How the immune system is regulated to prevent autoimmunity
The immune system must be primed to quickly respond to infection, but must also be tightly regulated so that self-tissues are not attacked in normal healthy individuals. A breakdown in immune system regulation can result in autoimmune diseases such as inflammatory bowel disease, diabetes and arthritis. Therefore understanding the pathways and mechanisms that keep the immune system in a resting state at times of health are vital in understanding what goes wrong to cause autoimmune disease.
This project will study pathways and mechanisms by which cells of the immune system communicate with one another to prevent autoimmune disease. Specifically, the project will focus on how the important immune cytokine TGF-beta is produced and activated by different immune cells, and how TGF-beta affects immune responses.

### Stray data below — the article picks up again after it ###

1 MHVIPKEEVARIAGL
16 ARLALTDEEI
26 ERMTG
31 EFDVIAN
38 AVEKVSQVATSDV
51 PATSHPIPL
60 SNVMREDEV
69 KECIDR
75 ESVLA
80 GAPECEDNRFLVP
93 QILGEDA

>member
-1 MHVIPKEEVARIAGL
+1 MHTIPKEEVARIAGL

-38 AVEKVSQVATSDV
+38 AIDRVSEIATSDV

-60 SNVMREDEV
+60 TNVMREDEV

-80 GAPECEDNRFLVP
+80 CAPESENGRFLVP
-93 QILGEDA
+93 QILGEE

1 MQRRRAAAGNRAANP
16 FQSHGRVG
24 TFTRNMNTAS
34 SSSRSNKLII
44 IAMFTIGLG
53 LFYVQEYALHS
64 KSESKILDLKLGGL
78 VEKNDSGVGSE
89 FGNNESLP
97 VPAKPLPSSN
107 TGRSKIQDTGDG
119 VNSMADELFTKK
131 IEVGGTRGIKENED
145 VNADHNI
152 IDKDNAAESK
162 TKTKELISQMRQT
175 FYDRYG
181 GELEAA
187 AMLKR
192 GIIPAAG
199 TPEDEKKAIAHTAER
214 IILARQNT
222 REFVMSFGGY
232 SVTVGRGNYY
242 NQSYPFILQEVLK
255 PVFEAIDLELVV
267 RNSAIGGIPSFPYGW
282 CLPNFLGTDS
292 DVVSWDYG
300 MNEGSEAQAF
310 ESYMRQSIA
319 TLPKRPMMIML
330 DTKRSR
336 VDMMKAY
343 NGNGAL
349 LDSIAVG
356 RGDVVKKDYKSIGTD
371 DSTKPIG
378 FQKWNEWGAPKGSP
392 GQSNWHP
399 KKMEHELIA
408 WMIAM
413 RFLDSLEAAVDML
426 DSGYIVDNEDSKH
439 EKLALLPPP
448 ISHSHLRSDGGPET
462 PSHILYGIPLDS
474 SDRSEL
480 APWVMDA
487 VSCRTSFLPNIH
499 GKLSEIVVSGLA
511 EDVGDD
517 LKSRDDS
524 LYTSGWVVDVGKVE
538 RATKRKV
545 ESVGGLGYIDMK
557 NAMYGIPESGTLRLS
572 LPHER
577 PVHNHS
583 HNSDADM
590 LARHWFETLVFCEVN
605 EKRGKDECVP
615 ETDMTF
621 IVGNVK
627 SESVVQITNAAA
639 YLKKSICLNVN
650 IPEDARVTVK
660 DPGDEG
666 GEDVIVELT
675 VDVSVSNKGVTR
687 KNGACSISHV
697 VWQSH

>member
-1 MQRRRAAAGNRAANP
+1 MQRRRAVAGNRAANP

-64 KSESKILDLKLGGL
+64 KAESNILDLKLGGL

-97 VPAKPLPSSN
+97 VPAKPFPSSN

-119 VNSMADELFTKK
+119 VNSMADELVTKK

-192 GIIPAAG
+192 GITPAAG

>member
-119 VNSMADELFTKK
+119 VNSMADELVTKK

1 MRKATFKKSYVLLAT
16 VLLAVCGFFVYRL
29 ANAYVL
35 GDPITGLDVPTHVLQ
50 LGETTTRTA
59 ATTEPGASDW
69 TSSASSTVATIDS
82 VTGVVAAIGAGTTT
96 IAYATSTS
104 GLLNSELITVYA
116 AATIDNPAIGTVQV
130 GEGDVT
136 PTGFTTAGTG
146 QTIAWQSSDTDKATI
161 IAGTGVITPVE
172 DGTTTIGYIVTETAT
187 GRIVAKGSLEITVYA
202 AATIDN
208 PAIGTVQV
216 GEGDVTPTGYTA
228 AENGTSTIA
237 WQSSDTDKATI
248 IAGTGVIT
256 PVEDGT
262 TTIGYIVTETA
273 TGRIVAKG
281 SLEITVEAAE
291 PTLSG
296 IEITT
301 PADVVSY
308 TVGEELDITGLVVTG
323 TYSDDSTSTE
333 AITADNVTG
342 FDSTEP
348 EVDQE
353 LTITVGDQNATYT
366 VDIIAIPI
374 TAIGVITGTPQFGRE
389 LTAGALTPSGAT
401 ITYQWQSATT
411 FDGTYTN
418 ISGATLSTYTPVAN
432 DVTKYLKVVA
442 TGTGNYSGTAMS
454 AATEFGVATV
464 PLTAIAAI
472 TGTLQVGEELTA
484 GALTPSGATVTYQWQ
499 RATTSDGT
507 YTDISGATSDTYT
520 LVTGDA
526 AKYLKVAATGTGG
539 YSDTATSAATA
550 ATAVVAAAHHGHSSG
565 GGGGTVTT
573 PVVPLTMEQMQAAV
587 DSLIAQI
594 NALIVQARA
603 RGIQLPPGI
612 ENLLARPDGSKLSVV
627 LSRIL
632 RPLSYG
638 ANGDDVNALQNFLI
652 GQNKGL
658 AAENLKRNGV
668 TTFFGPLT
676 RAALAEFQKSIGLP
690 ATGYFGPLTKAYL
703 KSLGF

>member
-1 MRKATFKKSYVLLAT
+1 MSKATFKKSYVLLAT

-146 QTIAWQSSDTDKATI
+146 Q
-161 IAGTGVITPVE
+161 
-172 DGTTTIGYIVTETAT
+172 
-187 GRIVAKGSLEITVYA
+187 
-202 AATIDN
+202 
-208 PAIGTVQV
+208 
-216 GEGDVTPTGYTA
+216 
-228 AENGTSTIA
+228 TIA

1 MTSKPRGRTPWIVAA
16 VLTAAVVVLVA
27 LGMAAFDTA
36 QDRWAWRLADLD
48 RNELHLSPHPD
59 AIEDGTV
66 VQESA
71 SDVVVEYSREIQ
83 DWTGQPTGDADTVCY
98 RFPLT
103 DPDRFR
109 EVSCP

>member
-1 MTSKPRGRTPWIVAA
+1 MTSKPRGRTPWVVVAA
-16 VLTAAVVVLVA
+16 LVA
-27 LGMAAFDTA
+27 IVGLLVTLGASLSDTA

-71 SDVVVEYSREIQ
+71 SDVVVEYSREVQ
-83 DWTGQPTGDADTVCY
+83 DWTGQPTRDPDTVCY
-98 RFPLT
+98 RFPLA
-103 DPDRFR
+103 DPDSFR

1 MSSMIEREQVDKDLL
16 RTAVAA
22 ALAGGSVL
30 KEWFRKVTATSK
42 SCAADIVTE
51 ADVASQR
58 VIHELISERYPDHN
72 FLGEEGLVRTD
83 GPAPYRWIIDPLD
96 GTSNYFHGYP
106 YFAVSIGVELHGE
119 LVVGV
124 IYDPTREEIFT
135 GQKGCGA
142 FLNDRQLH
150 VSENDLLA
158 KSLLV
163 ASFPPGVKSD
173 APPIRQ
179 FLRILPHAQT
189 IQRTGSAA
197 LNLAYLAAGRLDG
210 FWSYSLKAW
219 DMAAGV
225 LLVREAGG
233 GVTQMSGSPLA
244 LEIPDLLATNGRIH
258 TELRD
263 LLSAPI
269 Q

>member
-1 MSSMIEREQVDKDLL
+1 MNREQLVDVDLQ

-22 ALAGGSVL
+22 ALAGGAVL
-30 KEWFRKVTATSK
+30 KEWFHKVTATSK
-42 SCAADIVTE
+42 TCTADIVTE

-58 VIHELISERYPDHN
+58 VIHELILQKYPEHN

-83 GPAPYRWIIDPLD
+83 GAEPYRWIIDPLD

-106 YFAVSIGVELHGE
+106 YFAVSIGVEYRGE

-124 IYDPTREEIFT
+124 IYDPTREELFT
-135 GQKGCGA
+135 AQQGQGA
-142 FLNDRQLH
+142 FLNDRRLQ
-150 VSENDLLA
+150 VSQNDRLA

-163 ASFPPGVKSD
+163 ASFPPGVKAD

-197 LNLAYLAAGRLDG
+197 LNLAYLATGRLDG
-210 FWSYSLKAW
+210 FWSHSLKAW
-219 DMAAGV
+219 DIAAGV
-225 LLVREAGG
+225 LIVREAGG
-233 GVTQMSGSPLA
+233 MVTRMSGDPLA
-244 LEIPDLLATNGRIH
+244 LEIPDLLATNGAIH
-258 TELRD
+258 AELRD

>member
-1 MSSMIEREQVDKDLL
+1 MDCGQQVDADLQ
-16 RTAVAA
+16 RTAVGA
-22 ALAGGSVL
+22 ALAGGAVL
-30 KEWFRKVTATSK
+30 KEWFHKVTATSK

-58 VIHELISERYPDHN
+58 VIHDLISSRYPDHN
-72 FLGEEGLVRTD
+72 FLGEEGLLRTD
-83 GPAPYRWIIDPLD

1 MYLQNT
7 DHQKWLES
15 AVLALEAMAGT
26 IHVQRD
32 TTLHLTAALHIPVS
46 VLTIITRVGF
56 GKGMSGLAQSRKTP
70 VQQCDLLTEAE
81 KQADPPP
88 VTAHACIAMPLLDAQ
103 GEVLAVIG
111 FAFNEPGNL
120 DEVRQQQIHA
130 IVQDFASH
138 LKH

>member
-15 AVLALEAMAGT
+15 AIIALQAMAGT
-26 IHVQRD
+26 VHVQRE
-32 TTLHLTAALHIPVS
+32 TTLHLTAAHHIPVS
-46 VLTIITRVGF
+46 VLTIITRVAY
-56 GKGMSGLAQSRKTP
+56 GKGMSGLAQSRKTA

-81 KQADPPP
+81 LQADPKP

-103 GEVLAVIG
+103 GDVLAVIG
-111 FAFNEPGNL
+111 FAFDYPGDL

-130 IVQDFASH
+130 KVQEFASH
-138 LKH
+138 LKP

The project will utilise a variety of different techniques including animal models, molecular biology and cell culture models to study:
1. The mechanisms by which activation of TGF-beta by immune cells is turned on (to prevent autoimmunity).
2. The mechanisms by which the pathway is turned off (when the immune system must eliminate infection).
3. How different cells of the immune system are affected by the pathway.
The student will join my laboratory located within the world-class Faculty of Life Sciences at the University of Manchester, and will have access to a wide-range of expertise and facilities present within the faculty.
This project has a Band 3 fee. Details of our different fee bands can be found on our website. For information on how to apply for this project, please visit the Faculty of Biology, Medicine and Health Doctoral Academy website. Informal enquiries may be made directly to the primary supervisor.